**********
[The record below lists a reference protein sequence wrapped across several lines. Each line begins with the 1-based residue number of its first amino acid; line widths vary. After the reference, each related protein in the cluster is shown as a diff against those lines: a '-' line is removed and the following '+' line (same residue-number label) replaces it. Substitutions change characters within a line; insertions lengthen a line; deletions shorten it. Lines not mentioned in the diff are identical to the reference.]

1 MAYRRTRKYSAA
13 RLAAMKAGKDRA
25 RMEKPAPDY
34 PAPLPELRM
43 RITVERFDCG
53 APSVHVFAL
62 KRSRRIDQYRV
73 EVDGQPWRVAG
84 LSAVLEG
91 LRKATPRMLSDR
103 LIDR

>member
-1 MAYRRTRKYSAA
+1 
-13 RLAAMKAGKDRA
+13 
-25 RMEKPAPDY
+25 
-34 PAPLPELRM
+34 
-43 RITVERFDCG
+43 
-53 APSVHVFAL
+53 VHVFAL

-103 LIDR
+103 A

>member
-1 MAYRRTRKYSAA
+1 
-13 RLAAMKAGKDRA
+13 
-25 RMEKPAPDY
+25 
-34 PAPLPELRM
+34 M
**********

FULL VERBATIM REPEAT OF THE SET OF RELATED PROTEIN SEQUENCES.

[The record below lists a reference protein sequence wrapped across several lines. Each line begins with the 1-based residue number of its first amino acid; line widths vary. After the reference, each related protein in the cluster is shown as a diff against those lines: a '-' line is removed and the following '+' line (same residue-number label) replaces it. Substitutions change characters within a line; insertions lengthen a line; deletions shorten it. Lines not mentioned in the diff are identical to the reference.]

1 MAYRRTRKYSAA
13 RLAAMKAGKDRA
25 RMEKPAPDY
34 PAPLPELRM
43 RITVERFDCG
53 APSVHVFAL
62 KRSRRIDQYRV
73 EVDGQPWRVAG
84 LSAVLEG
91 LRKATPRMLSDR
103 LIDR

>member
-1 MAYRRTRKYSAA
+1 
-13 RLAAMKAGKDRA
+13 
-25 RMEKPAPDY
+25 
-34 PAPLPELRM
+34 
-43 RITVERFDCG
+43 
-53 APSVHVFAL
+53 VHVFAL

-103 LIDR
+103 A

>member
-1 MAYRRTRKYSAA
+1 
-13 RLAAMKAGKDRA
+13 
-25 RMEKPAPDY
+25 
-34 PAPLPELRM
+34 M